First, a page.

Il est dans la culture, la sagesse et la tradition du Japon, de vivre avec la nature ; on rencontre aussi ce même esprit, dans des religions comme le Shintoïsme et le Bouddhisme. Le christianisme a développé  l’esprit de pauvreté. Et nous, les chrétiens, avons le devoir de rendre authentiquement témoignage à l’Évangile, à travers la manière de vivre voulue par Dieu, à savoir : « simplicité de vie, esprit de prière, charité envers tous, – spécialement envers les petits et les pauvres -, obéissance et humilité, détachement de nous-mêmes et renoncement. » Nous devons choisir à nouveau la simplicité, comme style de vie basé sur cet esprit évangélique , à travers nos efforts pour économiser l’électricité, par exemple. Nous souhaitons aussi le développement et le progrès de la science, sur la base de ce même esprit. Ceci nous conduira à une vie sûre et tranquille, sans centrales nucléaires. À Sendai, le 8 novembre, 2011.  Les Évêques du Japon

1. « Regard sur la vie — Message des Évêques pour le 21ième siècle —» Conférence des Évêques catholiques du Japon, 2001, pp. 104-105. Il y a un autre message de la Conférence des Évêques du Japon sur l’évaluation de la centrale nucléaire, qui a été présenté au gouvernement Japonais: « Requête en ce qui concerne l’accident critique nucléaire à l’Équipement pour Traitement d’Uranium de Tôkai (Petition concerning Nuclear Accident in tokai Uranium Processing Plant) » (1999). /
2. Paul VI, Exhortation apostolique : Evangelii nuntiandi, n. 76. /
3. Conseil Pontifical « Justice et Paix », Compendium de la Doctrine sociale de l’Église, n. 486 (ch. 10, IV, d. Nouveau style de vie)

The Earth

85. God created the world and declared it good, giving it order and harmony with the hope that nature and humankind would coexist in abundance. However, modernization and industrialization in the 19th and 20th centuries have led to the subjugation of nature by humanity, disappointing that hope. In their untiring pursuit of convenience and comfort, the peoples of the developed nations, driven by self-centered egoism and commercialism, have in a short time destroyed the earth’s environment.
The earth was born 4.6 million years ago. At the beginning of the 15th century, the human population of the planet was approximately one billion. By the beginning of the 20th century it was some 1.6 billion. As we enter the 21st century, the world population is some 6.1 billion and is expected to exceed 10 billion by mid-century. Predicting the future is difficult, but in the 21st century three things seem certain: population growth, increased energy consumption and deepening environmental problems.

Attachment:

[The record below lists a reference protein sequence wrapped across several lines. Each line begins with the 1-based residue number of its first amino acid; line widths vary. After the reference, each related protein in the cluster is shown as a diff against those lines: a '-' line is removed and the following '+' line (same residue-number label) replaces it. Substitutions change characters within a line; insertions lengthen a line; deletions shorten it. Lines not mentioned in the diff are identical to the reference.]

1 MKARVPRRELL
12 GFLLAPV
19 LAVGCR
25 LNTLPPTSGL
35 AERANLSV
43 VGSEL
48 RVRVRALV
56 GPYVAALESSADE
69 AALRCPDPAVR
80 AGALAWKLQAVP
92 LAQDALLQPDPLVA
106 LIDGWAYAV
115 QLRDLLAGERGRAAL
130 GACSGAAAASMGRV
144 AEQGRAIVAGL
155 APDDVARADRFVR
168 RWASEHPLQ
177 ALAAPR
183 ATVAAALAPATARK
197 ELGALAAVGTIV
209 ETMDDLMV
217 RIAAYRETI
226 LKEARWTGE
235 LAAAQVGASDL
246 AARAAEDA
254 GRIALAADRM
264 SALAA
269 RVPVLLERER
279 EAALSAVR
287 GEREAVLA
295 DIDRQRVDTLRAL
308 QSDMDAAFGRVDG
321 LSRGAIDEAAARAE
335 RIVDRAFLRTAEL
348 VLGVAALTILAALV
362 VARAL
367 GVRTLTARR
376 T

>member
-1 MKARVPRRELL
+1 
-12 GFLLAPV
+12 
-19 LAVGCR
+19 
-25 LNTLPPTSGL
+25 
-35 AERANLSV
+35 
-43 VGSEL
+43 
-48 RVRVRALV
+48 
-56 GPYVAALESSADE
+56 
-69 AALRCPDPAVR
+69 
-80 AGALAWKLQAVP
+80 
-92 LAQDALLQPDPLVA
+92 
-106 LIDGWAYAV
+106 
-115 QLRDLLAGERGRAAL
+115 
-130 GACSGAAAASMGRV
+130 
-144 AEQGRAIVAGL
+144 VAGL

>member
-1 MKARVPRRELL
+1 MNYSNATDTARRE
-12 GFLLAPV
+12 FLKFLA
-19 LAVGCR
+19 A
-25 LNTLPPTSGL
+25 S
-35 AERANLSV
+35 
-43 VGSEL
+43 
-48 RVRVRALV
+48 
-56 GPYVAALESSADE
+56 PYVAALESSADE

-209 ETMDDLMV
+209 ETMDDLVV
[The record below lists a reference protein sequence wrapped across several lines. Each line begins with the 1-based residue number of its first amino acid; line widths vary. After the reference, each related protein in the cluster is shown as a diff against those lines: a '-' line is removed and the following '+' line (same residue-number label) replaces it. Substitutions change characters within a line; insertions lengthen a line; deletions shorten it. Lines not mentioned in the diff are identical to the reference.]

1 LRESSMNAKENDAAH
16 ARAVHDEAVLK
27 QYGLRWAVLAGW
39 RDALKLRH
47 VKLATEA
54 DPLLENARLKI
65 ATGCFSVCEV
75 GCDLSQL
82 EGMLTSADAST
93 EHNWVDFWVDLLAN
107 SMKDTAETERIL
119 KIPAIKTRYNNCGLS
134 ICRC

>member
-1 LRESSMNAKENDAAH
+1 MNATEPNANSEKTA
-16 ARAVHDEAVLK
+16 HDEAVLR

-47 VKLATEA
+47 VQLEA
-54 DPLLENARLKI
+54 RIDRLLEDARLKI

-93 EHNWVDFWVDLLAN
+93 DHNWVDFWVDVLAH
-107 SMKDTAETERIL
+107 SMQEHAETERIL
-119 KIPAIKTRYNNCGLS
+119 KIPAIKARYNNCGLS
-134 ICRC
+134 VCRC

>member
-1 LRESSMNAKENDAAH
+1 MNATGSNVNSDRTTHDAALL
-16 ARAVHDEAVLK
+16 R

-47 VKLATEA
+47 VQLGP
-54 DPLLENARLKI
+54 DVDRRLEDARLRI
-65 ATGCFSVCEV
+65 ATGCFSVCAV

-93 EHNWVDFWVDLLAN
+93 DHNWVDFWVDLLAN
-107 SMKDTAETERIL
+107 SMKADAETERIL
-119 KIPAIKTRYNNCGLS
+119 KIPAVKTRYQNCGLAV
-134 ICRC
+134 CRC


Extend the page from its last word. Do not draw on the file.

If we keep on like this…

86. As early as 1962 the American biologist Rachel Carson in her book Silent Spring pointed out the problem of environmental pollution.
« It was a spring without voices. On the mornings that had once throbbed with the dawn chorus of robins, catbirds, doves, jays, wrens, and scores of other bird voices there was now no sound; only silence lay over the fields and woods and marsh. … The apple trees were coming into bloom but no bees droned among the blossoms, so there was no pollination and there would be no fruit. »54
This prophecy of a « silent spring » was made more than 40 years ago.
In 1972, the Club of Rome published its report, The Limits of Growth, warning of overpopulation, economic expansion, resource depletion, food shortages, and environmental pollution. The report warned that under present conditions the exhaustion of resources and environmental pollution caused by population growth would impose limits on human development.
Today these prophecies leave a heavy weight on our hearts. Once lost, it is impossible to return nature’s pristine state. Between 1975 and 2000, some 40,000 different kinds of creatures were driven to extinction each year. Restoring an extinct species is, to all intents and purposes, impossible.
In the latter half of the 20th century, mechanization and the growth of the automotive society in developed countries led to mass production, large-scale consumption, large-scale disposal, and large-scale discharge of industrial wastes as individual engaged in extravagantly conspicuous consumption. This has resulted in the over-production of carbon dioxide (CO2) which is raising the earth’s temperature. In addition, chemical pollutants such as dioxin and environmental endocrine disruptors are threatening not only humanity, but all life on earth.

The facts of environmental destruction

87. Especially serious among the world’s environmental problems are global warming, acid rain, ozone depletion and environmental destruction in developing countries.
The consumption of fossil fuels such as petroleum and coal produces « greenhouse gases » such as CO2 that raise the temperature of the planet. It is projected that during the 21st century the average temperature will rise 2o C. It is assumed that this will result in a rise of about 50cm in the sea level. This rise in sea levels will change rainfall amounts and weather patterns and have a big influence on plant and animal life. Abnormal weather conditions will produce famine and environmental refugees.